4. If you don’t feel like wearing your underwear as outerwear, scour your closet for your prettiest pastel or floral. With your hair and accessories done right, even a modern sundress can make you look like a modern Marie.
5. Got one of those lace tops everyone was wearing over the summer? Wear it with everything awesome that you own. Picture this outfit with tricked out Marie-ified hair, for a very updated Queen of Everything look.
Lace up booties look great…
But so do classic mules with buckles. (These are apparently on sale right now on Ebay.)
That should get you started. I’ll post some more inspiration below. Tell me your ideas or questions in the comments and I’ll try to help you with your costume.
Most Sundays, the most revered queen of France stops whatever she is doing to answer your questions on love and life. To ask your own question, email at firstname.lastname@example.org.
A friend of mine has some annoying habits. He belches loudly, wears wrinkled clothes and eats with his hands (spaghetti included). He’s up for
a promotion and I want to say something to him but don’t know if it’s my place. What do you recommend?
I feel for you. And realize any help I can give you might relieve your tableside problems as well. I sympathize. After all, who would someone want to pick for a position of responsibility? A dashing, tall drink of water? Or the sloppy fat man who shot pellets he rolled from the dirt on his own feet?
Pretty much a no-brainer, right? Nobody would choose foot-pellet guy. But in my day, no one had a choice. Louis Auguste (my hubby) was their guy. And he was sweet, he was. But he continued to do stupid, stupid things. Like tickle his valet. And lift people in the air for no reason. Dearheart, He was that guy.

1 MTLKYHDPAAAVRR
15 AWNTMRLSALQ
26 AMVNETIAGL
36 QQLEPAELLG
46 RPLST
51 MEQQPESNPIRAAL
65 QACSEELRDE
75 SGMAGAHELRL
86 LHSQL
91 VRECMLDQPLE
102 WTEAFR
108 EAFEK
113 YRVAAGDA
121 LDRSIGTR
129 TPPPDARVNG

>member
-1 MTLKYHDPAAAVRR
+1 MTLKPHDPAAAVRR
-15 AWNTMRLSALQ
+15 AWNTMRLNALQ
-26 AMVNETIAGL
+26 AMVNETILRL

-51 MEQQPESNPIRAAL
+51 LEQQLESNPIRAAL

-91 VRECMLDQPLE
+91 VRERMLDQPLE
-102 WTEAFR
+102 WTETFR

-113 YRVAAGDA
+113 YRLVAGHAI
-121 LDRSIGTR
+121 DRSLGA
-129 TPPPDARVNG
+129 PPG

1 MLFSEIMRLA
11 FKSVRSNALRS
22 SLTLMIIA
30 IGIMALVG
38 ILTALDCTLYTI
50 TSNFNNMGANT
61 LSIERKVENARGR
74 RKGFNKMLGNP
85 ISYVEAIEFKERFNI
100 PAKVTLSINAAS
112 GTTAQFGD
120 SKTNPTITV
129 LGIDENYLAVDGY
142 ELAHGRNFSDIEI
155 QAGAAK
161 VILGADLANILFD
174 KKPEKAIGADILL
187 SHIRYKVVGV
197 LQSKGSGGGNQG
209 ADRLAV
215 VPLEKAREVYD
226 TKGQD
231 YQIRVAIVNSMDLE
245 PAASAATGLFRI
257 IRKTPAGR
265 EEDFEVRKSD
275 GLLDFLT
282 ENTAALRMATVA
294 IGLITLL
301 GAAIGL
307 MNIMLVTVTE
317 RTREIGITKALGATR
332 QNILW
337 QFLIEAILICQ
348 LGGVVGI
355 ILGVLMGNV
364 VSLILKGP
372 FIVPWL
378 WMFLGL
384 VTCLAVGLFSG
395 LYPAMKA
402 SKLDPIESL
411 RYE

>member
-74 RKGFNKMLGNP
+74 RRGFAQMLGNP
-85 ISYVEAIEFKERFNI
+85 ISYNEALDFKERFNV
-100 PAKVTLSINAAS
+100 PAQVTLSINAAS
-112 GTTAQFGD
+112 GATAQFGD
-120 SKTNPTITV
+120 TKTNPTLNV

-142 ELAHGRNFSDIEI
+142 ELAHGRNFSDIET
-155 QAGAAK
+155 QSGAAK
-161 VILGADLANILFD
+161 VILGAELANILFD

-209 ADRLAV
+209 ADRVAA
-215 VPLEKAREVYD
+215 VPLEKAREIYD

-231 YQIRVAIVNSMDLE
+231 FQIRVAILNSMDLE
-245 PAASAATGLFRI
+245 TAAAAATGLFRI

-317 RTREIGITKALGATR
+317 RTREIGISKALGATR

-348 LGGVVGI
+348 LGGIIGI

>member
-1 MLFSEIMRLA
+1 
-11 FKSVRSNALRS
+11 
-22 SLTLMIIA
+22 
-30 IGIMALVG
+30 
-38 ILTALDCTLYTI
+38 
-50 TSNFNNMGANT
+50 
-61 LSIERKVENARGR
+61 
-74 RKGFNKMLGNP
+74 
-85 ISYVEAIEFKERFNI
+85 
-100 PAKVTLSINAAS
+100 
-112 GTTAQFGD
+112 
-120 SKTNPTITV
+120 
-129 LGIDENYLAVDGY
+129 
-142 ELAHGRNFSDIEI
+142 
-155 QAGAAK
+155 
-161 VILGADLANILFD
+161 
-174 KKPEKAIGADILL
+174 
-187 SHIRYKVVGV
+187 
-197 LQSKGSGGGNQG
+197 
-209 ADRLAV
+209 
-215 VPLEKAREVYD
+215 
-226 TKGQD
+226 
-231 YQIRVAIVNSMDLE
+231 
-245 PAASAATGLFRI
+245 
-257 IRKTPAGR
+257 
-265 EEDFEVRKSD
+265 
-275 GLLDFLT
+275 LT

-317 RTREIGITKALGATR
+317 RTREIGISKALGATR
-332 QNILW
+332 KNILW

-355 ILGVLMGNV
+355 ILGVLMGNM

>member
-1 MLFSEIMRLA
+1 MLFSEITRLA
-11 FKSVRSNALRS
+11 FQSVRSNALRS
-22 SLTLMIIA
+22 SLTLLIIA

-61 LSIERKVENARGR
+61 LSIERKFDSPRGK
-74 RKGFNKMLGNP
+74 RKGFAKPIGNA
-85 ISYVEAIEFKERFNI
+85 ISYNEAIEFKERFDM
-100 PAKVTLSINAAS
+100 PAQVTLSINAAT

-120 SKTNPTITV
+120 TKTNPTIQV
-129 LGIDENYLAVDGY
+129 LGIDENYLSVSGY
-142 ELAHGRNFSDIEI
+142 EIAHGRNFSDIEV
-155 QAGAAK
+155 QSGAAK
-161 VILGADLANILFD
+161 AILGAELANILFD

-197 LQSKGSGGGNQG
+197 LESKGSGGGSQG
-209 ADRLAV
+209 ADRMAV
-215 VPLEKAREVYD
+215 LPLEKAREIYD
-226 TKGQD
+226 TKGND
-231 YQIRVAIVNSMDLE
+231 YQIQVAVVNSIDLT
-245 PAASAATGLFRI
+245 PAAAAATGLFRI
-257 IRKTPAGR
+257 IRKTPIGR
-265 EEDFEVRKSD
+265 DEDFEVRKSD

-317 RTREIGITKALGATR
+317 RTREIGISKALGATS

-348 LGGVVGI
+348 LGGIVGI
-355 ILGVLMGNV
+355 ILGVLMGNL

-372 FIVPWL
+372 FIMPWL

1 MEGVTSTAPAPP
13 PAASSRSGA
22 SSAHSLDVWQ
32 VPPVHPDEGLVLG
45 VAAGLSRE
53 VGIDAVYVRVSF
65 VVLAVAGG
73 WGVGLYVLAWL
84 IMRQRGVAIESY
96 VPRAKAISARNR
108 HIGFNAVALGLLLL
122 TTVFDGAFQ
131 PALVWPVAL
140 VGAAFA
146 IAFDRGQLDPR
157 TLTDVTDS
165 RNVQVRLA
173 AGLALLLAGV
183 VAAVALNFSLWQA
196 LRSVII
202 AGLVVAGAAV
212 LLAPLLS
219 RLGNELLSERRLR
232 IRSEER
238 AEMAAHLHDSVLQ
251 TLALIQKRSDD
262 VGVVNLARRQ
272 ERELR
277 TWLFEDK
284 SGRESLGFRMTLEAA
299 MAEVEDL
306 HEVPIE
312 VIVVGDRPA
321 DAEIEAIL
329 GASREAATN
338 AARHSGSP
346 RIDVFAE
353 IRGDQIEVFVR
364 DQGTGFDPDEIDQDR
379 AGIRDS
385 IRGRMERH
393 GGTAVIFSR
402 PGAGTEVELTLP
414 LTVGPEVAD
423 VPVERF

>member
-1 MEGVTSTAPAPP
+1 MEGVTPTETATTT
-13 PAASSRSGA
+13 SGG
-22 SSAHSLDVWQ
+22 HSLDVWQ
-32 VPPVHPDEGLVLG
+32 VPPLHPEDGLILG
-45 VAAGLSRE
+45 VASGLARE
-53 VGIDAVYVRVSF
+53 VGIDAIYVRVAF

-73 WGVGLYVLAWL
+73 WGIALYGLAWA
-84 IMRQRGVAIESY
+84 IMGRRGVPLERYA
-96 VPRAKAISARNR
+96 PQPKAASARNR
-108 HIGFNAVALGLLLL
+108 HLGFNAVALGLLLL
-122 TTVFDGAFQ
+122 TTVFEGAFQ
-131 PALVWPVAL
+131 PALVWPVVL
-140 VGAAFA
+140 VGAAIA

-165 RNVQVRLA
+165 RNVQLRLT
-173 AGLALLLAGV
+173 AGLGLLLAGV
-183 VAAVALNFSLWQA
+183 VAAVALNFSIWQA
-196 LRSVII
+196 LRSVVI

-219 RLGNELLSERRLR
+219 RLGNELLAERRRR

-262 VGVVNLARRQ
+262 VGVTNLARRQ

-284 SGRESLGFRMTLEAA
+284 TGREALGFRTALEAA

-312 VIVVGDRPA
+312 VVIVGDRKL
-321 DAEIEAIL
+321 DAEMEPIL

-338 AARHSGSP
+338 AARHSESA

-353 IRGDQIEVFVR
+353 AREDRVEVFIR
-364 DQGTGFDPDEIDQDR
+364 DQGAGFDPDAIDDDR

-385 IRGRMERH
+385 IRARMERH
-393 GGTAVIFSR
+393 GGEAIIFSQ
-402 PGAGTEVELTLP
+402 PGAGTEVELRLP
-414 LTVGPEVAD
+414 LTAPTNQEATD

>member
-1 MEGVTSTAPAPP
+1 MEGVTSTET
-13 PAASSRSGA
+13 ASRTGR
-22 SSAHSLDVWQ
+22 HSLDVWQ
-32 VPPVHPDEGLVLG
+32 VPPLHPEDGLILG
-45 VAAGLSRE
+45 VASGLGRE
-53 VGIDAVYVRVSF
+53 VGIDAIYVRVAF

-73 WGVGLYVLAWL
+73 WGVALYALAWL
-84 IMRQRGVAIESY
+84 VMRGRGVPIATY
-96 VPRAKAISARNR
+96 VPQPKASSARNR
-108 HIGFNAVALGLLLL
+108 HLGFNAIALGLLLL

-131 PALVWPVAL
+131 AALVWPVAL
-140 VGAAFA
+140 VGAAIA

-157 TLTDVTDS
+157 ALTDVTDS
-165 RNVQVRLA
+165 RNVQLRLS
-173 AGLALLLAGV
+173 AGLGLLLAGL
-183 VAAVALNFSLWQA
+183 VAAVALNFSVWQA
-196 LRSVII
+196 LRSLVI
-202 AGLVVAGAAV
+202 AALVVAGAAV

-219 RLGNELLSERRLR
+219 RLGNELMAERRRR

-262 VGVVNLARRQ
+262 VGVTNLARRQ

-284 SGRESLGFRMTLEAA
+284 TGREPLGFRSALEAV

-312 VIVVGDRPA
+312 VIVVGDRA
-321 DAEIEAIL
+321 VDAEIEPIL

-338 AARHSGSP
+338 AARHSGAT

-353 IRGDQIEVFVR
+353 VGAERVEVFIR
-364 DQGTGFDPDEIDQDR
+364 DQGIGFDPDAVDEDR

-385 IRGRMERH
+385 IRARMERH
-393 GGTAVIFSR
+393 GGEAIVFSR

Add to all that an awkward doughiness and you have a bit of a disaster on your hands. Some even said he “looked like some peasant shambling along behind his plough; there was nothing proud or regal about him. His sword was a continual embarrassment to him and he never knew what to do with his hat.”
But Louis didn’t mind being the annoying guy. And he didn’t mind that it overshadowed his useful qualities like his fluency in English and competence in history and geography.
Shouldn’t a King know what to do with his hat? Wouldn’t it be reassuring for his people if he had some of that easy stuff down pat so he could master things like fiscal discipline and running the country?
Help your friend. Take him for a trial business lunch where you can help with his interview questions as well as his table manners. Have the right intentions and the results will usually fall in step.
What do you think? Did the queen get it right? What would you say? Tell her in the comments.
Usually on Sunday the former queen of France tells you about the mistakes she made so you won’t make them too. I say usually because lately she’s had some trouble making her deadline. See this as a virtual “Sunday” that travels with you throughout the week. If you find yourself in need of advice from the former Queen of France, please email whatwouldmarieantoinettedo at gmail dot com.
A friend is always asking me for money, and usually I don’t think twice about helping, but we are talking about going on a trip together. I really feel like this will be a bad idea (for me) since I feel like I’ll be footing the bill for everything. She is pushing me to give her money for a deposit. What do you think?